FAQs

If you can’t find the answer to your question below please do not hesitate to call our Technical Manager Martyn Bramhall; Tel: 0114 247 3655 or e-mail m.bramhall@uk.fullflow.com.

What would be the result if an outlet were to block?

It has been shown through testing, that if a small number of syphonic rainwater outlets within a system were to block, the remaining outlets would accept the flow that was apportioned to the blocked outlets. However, the required working head of water around the operational outlets would increase in order to accept the additional flow.

The capacity of a syphonic system is determined by the pipe work dimensions and not necessarily by the outlets. For this reason it is possible to achieve high flow rates through outlets, providing that an allowance is made for the additional working head of water. Should an outlet become blocked the capacity of the system is not affected as the pipe dimensions remain the same. It is highly unlikely that the blocked outlet will allow air to enter the system, as the outlet rapidly becomes submerged due to the increased requirement for additional working head of water.

I’ve heard the pipes may compress when using a syphonic system?

During the operation of a syphonic system sub atmospheric (negative) operational pressures are generated within the pipework system.

Pipes subjected to internal vacuum or positive external pressures are likely to flatten (Buckle) or fail in a catastrophic manner.

The allowable vacuum operating pressure should therefore represent one of the design limitations. There are however other conditions present within syphonic systems, which have a impact upon the permissible vacuum pressure, notably cavitation and the spontaneous vaporisation of water into a vapour or gas.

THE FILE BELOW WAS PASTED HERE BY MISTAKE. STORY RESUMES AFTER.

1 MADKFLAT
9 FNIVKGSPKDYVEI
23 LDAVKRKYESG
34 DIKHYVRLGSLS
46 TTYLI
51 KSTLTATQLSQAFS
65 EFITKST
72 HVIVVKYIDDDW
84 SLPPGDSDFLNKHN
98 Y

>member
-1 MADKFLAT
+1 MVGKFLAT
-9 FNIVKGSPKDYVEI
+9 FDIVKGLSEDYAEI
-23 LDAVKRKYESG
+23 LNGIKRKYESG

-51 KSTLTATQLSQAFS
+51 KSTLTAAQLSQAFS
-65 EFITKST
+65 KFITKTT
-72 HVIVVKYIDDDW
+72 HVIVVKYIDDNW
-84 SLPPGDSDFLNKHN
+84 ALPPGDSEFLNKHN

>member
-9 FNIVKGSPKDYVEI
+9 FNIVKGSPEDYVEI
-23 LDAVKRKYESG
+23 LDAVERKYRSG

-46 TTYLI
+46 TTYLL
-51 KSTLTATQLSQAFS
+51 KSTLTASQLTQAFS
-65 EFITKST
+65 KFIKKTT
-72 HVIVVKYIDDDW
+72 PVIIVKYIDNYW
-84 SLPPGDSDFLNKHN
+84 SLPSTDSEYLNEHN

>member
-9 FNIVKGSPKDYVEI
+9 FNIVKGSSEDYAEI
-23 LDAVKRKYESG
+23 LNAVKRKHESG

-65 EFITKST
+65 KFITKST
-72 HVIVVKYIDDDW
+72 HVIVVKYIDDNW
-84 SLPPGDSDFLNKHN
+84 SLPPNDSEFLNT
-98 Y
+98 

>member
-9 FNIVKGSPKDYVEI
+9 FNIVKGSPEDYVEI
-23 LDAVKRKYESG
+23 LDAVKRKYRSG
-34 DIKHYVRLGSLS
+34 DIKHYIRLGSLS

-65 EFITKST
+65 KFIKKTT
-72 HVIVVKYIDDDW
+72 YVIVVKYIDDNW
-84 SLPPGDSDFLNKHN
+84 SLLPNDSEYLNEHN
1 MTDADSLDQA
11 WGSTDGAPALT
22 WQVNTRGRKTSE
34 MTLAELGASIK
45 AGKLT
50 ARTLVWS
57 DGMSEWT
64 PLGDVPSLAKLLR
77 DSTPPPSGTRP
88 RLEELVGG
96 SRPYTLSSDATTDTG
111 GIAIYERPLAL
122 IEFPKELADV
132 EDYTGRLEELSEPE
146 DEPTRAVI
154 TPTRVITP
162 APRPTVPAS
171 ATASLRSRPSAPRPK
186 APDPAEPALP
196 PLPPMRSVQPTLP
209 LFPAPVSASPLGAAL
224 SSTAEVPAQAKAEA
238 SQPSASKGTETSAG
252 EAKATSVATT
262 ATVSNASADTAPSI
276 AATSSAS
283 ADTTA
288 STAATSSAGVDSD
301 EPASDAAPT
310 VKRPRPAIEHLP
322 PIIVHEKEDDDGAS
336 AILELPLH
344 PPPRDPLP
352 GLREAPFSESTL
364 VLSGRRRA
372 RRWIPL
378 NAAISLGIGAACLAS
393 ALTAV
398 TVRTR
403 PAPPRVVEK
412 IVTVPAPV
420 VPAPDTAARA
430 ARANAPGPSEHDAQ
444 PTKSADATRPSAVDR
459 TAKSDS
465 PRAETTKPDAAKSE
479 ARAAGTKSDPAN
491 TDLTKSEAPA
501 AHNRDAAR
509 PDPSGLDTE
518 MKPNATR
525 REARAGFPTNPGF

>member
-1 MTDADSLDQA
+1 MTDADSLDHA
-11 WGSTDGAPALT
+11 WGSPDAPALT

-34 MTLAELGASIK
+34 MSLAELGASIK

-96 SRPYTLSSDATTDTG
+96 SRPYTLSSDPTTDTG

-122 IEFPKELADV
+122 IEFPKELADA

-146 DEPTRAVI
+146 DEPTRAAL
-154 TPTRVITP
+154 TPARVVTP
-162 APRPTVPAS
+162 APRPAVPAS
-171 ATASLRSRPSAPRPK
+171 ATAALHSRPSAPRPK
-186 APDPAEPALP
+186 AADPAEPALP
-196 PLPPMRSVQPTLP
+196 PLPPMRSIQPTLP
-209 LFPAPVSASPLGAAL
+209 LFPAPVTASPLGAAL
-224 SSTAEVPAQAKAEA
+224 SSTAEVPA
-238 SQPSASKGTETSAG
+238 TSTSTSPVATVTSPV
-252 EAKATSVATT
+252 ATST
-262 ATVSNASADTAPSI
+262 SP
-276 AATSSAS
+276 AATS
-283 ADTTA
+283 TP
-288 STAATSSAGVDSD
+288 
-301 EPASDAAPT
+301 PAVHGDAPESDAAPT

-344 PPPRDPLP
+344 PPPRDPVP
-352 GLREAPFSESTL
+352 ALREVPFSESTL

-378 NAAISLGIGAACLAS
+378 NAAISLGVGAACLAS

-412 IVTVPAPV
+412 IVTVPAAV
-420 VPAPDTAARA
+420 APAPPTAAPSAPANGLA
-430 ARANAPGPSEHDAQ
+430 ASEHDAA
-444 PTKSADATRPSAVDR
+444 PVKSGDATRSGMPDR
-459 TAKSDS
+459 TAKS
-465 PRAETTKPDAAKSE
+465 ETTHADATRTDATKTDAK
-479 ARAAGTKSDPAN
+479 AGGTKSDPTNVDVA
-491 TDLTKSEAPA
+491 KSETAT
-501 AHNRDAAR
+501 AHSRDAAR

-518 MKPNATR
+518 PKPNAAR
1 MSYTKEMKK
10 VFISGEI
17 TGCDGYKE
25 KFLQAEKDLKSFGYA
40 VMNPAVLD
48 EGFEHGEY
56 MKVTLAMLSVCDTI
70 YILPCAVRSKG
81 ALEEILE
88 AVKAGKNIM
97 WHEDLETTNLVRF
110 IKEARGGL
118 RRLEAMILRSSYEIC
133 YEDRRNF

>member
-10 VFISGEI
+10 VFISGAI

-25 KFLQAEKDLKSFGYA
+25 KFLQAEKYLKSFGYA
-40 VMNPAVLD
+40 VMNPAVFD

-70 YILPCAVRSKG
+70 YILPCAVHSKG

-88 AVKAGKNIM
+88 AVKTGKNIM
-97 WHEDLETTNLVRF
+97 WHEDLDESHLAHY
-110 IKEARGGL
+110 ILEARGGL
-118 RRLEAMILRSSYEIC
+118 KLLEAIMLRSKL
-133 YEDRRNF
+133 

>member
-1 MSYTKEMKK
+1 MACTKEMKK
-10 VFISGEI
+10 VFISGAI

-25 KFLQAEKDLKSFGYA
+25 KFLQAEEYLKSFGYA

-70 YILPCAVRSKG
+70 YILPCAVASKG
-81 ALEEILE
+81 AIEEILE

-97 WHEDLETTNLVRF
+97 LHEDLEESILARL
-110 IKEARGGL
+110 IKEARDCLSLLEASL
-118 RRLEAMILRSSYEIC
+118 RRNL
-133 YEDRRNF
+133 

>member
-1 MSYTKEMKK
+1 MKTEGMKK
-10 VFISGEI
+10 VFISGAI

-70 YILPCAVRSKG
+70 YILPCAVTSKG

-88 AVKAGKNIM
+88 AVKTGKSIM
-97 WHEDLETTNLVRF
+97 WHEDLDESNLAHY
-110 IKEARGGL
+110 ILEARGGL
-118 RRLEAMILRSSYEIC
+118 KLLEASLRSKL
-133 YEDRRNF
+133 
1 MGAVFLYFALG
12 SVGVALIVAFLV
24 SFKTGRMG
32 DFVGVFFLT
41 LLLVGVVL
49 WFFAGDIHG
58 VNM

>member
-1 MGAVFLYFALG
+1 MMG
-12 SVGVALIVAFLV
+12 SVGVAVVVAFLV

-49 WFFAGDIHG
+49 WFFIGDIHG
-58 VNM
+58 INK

Commonly acceptable boundaries of -8mWc are employed with appropriate dimensional limitations. The preferred material for construction of syphonic systems is high density polyethylene (HDPE). This materials has the advantage of being available in a wide range of diameters and the ability to be flattened without rupture or discharging of the pipe contents. However the material has time dependant properties, which affect its load carrying capacity.

Pipe work design codes and information are more commonly directed towards the ability of HDPE to withstand internal positive pressures for periods of more than 50 years without suffering failure. When vacuum pressures are addressed on 50 year loading period, it becomes clear that these loading conditions are not present within a syphonic rainwater drainage system.

The acceptable operational pressure varies from piping material to piping material. The ability of any pipe to withstand internal pressure or vacuum is dependant upon its dimensions and material properties.